First of all, the entire design of this blog is in Spanish. All the buttons. All the important decision-making buttons. This is totally language immersion, ya'll!
This morning I'm perusing a list of apartments to rent...more glazed staring than perusing. Here is an example: •COSSIO • 4212802/4213351 MP37 *Monoamb desde $650 Exp/Incl *2Dor C° Sur desde $800+exp *2Dor Ej del Norte 202 $900+Exp *2Dor d/s B° Norte $1400+Exp *3Dor 2B C/Com a Estrenar B° Norte $1800. GAH! Is it the puzzle of contracted words? This crazy language I thought I knew how to speak? It also doesn't help that I'm still coughing up last night's haze of tiredness and hilarity.
My schmooze-fest at the Teatro Ross turned out to be more of a snooze-fest, but that was totally my fault. Not only did I show up having not had anything to eat or drink for hours, but I was also at a point of sleepiness that totally pushed the Spanish language out of my brain. The play was in a small room, complete with plastic lawn chairs and prop-disguising black curtains. And there was clearly a tight-knit community of 20-something actor/writer/directors there to support the 2-year-old arts space. The play was a presentation of short stories by the Argentinean writers Dolino and Fontarossa, and the actors were awesome. There was even audience participation! But I swear that there was one story, intended parody a father's advice to his son, that left me with little more than the image of a yellow dog standing in place. Have you ever had that experience of being talked at in what appears to be gibberish for hours? Now imagine that you actually catch a sentence. You've even connected connected that sentence to an earlier anecdote! But by the time your brain returns to the play, the yellow dog is no longer an active character. It's frustrating, but funny too. And luckily, the actors had clearly taken a facial exercise seminar from Jim Carrey. Yay for animated faces!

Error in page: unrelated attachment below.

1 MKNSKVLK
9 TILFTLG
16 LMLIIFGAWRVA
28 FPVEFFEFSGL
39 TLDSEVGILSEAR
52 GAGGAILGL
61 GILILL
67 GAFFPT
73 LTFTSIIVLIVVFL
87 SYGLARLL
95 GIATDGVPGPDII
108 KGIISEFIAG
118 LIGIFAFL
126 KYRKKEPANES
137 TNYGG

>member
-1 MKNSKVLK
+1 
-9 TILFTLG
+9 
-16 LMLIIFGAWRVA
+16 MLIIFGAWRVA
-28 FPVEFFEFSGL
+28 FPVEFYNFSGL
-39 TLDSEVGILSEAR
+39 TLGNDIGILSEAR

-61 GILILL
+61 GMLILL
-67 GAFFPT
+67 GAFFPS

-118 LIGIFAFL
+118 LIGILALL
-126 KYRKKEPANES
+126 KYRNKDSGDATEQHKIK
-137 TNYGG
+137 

After a delicious pizza, I returned to my hostel to find the two hostel owners getting wasted in the patio garden with a few friends, who instantly welcomed me as if I'd birthed their first born babies. Most were students studying French and English. We talked about pronunciation, cultural differences, and the sketch-tastic murder dens lying blocks from where I was sitting. (EEK!) Behind me, two travelers that had met days ago in Cordoba embraced the mood lighting and orchestral meows of wandering stray cats by sucking face. (I thought I'd forgotten that phrase!) Our hostel attendant, a 46-year-old flamboyantly friendly man interrupted sips of Fernet (a liquor, I think? Drinking it reminded me of many an accidental swallow of mouthwash) to interject anecdotes about living in the United States. Our off-duty hostel attendent spent most of the night assuring me that he'd find me a roommate-I love these people!- and then proceeded to feign drunk and grope a very relationship-interested girl sitting next to me. Mid grope from our awesome hostel host, this girl said I had a sexy voice. It was nice.
Of course, the conversation soon went to Nietzche and the state of Psychology in Tucuman (poorly applied and antiquated, according to a passionate Psych student), and then back to the growing tensions between the rich and poor in Buenos Aires. At 3am, I went to bed. They went to a club.
Still homeless, but enjoying the sunshine :)